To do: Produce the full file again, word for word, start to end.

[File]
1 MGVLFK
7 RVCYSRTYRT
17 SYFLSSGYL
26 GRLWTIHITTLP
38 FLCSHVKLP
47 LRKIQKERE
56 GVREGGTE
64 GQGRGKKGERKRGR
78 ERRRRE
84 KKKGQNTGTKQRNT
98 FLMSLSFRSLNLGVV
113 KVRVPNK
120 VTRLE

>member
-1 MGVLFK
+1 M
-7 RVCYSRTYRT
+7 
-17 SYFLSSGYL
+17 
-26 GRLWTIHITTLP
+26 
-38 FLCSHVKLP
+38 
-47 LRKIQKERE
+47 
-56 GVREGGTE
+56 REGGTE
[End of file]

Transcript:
1 MGVLFK
7 RVCYSRTYRT
17 SYFLSSGYL
26 GRLWTIHITTLP
38 FLCSHVKLP
47 LRKIQKERE
56 GVREGGTE
64 GQGRGKKGERKRGR
78 ERRRRE
84 KKKGQNTGTKQRNT
98 FLMSLSFRSLNLGVV
113 KVRVPNK
120 VTRLE

>member
-1 MGVLFK
+1 M
-7 RVCYSRTYRT
+7 
-17 SYFLSSGYL
+17 
-26 GRLWTIHITTLP
+26 
-38 FLCSHVKLP
+38 
-47 LRKIQKERE
+47 
-56 GVREGGTE
+56 REGGTE